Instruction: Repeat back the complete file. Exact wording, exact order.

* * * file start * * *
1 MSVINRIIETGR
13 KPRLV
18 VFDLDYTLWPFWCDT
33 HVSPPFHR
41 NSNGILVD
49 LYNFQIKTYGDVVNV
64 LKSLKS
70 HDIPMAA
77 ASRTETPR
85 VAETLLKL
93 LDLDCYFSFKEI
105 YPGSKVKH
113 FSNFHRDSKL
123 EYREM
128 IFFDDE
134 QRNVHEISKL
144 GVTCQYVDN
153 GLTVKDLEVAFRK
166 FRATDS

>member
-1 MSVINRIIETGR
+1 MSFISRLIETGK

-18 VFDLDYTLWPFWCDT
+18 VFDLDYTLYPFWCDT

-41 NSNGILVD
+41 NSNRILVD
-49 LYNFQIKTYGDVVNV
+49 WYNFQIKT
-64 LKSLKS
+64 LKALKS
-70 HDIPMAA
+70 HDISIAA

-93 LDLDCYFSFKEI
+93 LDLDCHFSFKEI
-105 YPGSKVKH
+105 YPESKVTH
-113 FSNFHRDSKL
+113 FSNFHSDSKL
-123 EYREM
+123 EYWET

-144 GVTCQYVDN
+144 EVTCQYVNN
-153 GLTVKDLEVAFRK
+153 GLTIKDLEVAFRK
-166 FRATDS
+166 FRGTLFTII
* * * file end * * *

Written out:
1 MSVINRIIETGR
13 KPRLV
18 VFDLDYTLWPFWCDT
33 HVSPPFHR
41 NSNGILVD
49 LYNFQIKTYGDVVNV
64 LKSLKS
70 HDIPMAA
77 ASRTETPR
85 VAETLLKL
93 LDLDCYFSFKEI
105 YPGSKVKH
113 FSNFHRDSKL
123 EYREM
128 IFFDDE
134 QRNVHEISKL
144 GVTCQYVDN
153 GLTVKDLEVAFRK
166 FRATDS

>member
-1 MSVINRIIETGR
+1 MSFISRLIETGK

-18 VFDLDYTLWPFWCDT
+18 VFDLDYTLYPFWCDT

-41 NSNGILVD
+41 NSNRILVD
-49 LYNFQIKTYGDVVNV
+49 WYNFQIKT
-64 LKSLKS
+64 LKALKS
-70 HDIPMAA
+70 HDISIAA

-93 LDLDCYFSFKEI
+93 LDLDCHFSFKEI
-105 YPGSKVKH
+105 YPESKVTH
-113 FSNFHRDSKL
+113 FSNFHSDSKL
-123 EYREM
+123 EYWET

-144 GVTCQYVDN
+144 EVTCQYVNN
-153 GLTVKDLEVAFRK
+153 GLTIKDLEVAFRK
-166 FRATDS
+166 FRGTLFTII